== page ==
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SMS Hack Can Hijack "Every iPhone In The World"

Michael Santo's picture

The Black Hat conference is an annual security get-together that frequently demos newly exposed security holes. And boy, this iPhone SMS hack is a doozy.

Cybersecurity researcher Charlie Miller and his fellow researcher Collin Mulliner plan to present research on a huge iPhone security hole Thursday at the Black Hat cybersecurity conference in Las Vegas. Not an iPhone virus, but rather an SMS hack, the issue can allow a hacker complete control over an iPhone.

According to the researchers, they will demonstrate how to send a series of mostly invisible SMS "bursts" that can give a hacker complete control of the iPhone. That control will include dialing the phone, visiting Web sites, turning on the device's camera and microphone, and more. The hacker will also be able to send more text messages to facilitate spreading the iPhone SMS hack to other iPhones.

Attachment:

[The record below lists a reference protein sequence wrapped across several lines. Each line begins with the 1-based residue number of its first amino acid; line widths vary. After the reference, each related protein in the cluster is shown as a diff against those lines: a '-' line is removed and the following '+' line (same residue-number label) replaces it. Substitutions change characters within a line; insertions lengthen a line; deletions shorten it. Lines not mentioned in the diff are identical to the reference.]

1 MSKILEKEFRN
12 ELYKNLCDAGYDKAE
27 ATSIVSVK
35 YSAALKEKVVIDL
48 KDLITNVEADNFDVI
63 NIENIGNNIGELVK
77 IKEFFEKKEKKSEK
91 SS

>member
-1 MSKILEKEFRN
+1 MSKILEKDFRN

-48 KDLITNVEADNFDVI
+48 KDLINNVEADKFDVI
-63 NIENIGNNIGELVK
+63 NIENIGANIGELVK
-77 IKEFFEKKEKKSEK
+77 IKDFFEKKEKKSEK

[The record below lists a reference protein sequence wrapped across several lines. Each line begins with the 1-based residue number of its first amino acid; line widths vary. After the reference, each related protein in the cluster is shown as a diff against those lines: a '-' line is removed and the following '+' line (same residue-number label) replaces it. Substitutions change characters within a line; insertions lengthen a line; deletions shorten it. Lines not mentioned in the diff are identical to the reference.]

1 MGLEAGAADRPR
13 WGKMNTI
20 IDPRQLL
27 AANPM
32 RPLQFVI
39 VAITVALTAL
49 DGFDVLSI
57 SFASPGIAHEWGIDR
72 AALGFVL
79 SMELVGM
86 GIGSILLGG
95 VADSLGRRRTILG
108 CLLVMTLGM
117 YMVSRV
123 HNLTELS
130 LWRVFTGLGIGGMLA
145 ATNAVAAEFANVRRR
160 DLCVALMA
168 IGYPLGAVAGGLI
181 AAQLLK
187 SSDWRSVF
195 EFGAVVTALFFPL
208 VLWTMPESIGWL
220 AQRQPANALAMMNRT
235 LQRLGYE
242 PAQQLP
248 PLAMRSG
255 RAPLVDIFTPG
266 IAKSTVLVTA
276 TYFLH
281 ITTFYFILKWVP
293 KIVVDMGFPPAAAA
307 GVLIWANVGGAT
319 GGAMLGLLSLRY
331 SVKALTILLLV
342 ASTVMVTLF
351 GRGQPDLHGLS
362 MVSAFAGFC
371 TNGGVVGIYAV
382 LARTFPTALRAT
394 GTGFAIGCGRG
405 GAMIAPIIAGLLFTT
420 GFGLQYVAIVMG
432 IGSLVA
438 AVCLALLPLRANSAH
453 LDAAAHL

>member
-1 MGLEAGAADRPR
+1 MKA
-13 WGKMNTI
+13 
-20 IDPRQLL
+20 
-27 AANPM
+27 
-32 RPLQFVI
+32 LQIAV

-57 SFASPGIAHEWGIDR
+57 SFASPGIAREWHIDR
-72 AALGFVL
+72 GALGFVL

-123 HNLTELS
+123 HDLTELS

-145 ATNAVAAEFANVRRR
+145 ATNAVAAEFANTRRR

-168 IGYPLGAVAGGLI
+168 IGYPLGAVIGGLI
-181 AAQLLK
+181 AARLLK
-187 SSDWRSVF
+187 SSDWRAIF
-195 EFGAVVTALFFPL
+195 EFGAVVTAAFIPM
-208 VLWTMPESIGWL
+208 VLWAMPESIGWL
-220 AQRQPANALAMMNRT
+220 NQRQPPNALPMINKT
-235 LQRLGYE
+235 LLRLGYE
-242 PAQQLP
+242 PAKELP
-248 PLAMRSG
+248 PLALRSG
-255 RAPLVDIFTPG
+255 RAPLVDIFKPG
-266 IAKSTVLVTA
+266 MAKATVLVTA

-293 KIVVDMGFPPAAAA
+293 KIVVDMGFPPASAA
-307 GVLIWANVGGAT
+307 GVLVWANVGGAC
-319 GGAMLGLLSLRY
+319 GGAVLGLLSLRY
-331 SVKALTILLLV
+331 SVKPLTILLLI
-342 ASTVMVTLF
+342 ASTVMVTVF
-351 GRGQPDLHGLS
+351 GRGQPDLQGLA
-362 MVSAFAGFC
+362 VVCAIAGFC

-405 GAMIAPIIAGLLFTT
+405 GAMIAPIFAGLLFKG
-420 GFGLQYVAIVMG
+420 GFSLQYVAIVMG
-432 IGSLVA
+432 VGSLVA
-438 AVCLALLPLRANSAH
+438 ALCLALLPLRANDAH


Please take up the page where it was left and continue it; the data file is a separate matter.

To an end user, the evidence that someone is trying to use the iPhone's SMS hack on your device will be a text message on your iPhone containing only a single square character. The only way to avoid being hacked would be to quickly turn off the device. In terms of the amount of control, this hack sounds, quite honestly, very similar to how certain Trojans can turn a PC into a bot, and similarly control it remotely.

Charlie Miller told Forbes:

"This is serious. The only thing you can do to prevent it is turn off your phone. Someone could pretty quickly take over every iPhone in the world with this."

That's a bit of hyperbole, as first a hacker would have to know the appropriate phone numbers to use to hack an iPhone (and there are plenty of phone numbers assigned to other devices). It is obviously very serious, and despite the researchers sharing their results with Apple over a month ago, there has been no movement on a fix as of yet.

Interestingly, the researchers also found a similar "remote control" texting bug in Windows Mobile, and other bugs in Android and the iPhone that can let hackers boot the phones off the network. The Android bug has been closed, but the second iPhone bug has not.

Miller and Mulliner also found a hole in the iPhone's Safari browser way back in 2007 when it was first launched.

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